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Posted by Dr. Claire McCarthy September 6, 2013 01:44 PM
If there's anything that freaks the parents of preschoolers out, it's stuttering. When kids start stuttering, parents start worrying that kids will make fun of them and they will be behind in school and have emotional problems.
A new study published recently in the journal Pediatrics suggests that just the opposite might be true.
Researchers in Australia studied more than 1600 preschoolers. They found that quite a lot of them did (11.2%), and that over the 12 months they studied them, very few of them stopped. Boys were more likely to stutter than girls, as were twins and the children of college-educated mothers.
But stuttering didn't cause the children any social or emotional problems--and here's what was really interesting: the kids who stuttered were a bit healthier and had stronger language skills and nonverbal skills!
That doesn't mean that stuttering is never a problem. Parents should always let their doctors know about it, and should definitely seek help if their child:
- Is still stuttering at age 5
- Is getting worse (at any age)
- Is upset by the stuttering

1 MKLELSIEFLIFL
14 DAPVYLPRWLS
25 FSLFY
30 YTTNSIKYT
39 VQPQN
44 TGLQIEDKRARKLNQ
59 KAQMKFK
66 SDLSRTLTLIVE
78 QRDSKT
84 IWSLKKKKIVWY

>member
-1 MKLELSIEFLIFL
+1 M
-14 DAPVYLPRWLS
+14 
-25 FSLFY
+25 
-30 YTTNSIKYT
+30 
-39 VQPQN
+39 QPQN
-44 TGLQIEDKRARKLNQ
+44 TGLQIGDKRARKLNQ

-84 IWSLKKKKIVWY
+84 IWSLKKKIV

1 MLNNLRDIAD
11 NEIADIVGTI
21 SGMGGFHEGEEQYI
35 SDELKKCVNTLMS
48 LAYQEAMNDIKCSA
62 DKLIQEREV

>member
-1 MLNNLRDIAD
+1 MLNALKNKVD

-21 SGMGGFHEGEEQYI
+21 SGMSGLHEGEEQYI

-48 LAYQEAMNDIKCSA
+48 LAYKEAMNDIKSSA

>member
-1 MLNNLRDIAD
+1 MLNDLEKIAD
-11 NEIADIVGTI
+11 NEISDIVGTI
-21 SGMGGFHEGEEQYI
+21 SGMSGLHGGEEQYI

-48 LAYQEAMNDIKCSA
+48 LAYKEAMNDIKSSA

- Is avoiding talking
- Has other trouble talking besides stuttering
- Has other behavioral or developmental problems
But the study should reassure the parents of preschoolers, especially since the majority of children who stutter at that age will stop. In the meantime, along with not worrying about it parents should do their best not to make their child self-conscious. Be patient and attentive, let the child get the words out. Don't correct them or make them repeat words, as that likely won't help. Model speaking slowly to your child, and try to avoid making them talk in situations when they are likely to stutter; try to encourage speech when things are calm and quiet if possible.
Boston Children's Hospital has information about stuttering, as does the American Speech-Language-Hearing Association.
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About MD MamaClaire McCarthy, M.D., is a pediatrician and Medical Communications Editor at Boston Children's Hospital . An assistant professor of pediatrics at Harvard Medical School and a senior editor for Harvard More »
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